Adding chilli or hot spices to your food won’t cause stomach problems or irritate an ulcer as we’ve always thought. It may, in fact, protect the stomach lining as it helps your stomach produce less gastric acid. The burning sensation you experience after eating is actually due to not having built up sufficient tolerance.
When next making a pot of curry, remember that it may also have antioxidant and anti-cancer properties in the form of a pigment called Curcumin. This compound is especially useful in the fight against, and prevention of, prostate cancer.
Experiencing clogged sinuses and nasal passages? Eat some spicy food. It increases body temperature and effectively fights fever thereby alleviating flu symptoms. Hot peppers alleviate chronic bronchitis and asthma and acts as an expectorant, plus they’re a whole lot cheaper than cough mixture and tablets.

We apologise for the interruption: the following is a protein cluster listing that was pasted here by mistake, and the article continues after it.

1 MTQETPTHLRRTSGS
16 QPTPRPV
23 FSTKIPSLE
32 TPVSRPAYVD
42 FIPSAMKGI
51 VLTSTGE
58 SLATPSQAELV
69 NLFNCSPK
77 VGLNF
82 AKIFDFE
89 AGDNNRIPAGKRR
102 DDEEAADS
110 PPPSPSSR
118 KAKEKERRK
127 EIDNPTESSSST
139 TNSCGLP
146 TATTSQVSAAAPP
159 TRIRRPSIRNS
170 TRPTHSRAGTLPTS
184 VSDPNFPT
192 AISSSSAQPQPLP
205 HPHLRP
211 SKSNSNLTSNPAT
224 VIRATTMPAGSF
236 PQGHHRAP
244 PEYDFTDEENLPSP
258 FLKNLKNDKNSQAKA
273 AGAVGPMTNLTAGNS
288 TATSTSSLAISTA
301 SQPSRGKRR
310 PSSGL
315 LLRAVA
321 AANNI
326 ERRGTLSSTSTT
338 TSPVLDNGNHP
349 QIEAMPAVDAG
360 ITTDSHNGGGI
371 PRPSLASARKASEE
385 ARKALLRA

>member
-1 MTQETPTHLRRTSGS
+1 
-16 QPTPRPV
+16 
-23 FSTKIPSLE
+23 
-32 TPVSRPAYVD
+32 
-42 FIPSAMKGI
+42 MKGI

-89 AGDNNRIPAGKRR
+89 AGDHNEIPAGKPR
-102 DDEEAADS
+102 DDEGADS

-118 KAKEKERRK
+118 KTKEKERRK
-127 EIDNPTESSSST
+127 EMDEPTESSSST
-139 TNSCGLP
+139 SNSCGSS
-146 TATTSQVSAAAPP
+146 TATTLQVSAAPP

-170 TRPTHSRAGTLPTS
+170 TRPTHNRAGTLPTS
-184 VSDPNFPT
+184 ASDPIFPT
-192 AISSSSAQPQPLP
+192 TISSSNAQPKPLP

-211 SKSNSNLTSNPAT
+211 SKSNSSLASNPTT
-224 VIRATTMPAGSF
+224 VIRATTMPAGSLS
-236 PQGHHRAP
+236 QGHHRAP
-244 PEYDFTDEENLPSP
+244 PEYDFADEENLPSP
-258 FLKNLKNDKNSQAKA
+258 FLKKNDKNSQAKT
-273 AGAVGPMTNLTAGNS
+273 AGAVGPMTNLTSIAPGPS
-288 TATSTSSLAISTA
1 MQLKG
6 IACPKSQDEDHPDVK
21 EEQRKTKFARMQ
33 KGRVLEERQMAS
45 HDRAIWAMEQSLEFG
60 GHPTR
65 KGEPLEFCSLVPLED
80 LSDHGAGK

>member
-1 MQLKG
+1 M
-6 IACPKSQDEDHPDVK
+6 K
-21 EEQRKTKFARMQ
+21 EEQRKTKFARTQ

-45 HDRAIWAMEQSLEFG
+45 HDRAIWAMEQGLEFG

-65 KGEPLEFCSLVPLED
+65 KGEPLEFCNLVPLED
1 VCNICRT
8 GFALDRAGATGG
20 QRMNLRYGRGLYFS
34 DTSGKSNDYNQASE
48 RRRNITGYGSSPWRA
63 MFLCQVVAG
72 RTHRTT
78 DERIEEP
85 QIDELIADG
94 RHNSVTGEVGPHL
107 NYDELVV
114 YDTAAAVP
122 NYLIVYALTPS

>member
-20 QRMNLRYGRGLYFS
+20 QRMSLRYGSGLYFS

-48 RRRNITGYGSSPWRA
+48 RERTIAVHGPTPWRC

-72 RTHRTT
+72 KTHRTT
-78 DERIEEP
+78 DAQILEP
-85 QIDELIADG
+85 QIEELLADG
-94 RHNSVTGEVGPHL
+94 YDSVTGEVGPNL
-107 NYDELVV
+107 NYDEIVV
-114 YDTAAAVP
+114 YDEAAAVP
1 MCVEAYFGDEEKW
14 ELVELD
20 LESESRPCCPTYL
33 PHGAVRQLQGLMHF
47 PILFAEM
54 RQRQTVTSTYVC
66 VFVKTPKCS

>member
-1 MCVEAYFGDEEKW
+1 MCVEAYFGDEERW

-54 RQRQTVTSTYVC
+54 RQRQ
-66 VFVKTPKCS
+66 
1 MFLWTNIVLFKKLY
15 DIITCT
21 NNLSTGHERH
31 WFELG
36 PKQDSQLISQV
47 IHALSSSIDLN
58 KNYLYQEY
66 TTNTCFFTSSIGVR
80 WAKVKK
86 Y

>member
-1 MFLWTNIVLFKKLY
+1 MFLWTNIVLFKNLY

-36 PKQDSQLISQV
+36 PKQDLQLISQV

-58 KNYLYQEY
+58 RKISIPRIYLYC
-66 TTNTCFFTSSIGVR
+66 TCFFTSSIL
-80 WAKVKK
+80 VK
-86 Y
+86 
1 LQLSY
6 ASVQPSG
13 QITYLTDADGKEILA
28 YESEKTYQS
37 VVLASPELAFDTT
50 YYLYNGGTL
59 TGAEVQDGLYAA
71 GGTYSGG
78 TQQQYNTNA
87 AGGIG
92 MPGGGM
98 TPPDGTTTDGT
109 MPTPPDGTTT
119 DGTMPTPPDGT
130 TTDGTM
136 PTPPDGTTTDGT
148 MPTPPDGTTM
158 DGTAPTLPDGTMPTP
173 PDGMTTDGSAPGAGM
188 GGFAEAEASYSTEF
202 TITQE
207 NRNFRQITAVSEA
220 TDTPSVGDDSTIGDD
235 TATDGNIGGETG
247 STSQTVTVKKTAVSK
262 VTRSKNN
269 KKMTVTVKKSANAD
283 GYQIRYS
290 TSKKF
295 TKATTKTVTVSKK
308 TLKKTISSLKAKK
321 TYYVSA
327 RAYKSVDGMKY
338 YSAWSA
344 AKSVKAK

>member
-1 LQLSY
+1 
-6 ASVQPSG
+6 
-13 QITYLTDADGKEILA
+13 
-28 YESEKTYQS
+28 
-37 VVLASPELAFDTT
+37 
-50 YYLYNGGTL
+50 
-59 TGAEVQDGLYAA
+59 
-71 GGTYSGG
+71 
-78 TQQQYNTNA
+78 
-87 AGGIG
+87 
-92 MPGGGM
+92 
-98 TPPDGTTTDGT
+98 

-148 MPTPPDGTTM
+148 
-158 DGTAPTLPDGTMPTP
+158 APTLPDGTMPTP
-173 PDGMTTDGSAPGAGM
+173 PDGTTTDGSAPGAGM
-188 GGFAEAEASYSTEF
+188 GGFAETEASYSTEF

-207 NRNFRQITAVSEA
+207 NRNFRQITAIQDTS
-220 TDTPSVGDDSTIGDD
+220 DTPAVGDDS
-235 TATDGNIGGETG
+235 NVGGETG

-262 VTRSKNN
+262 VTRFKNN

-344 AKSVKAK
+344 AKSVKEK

And there’s more! We all know about the winter blues, so popping a few chillies into your food will help your brain release feel-good endorphins. Experts believe that hot spices may also reduce inflammation, raise your heart rate and even help with pain relief.
So, it’s time to wipe the dust off those cookbooks and dig out the recipe for chilli con carne, a zesty Mexican salsa or even a spicy Bloody Mary – all guaranteed to keep you smiling and in great shape over winter. What’s your favourite chilli-based recipe?
And please remember that as we’re not all alike, it’s best to enjoy everything in moderation and if at all unsure, it’s always best to consult your doctor.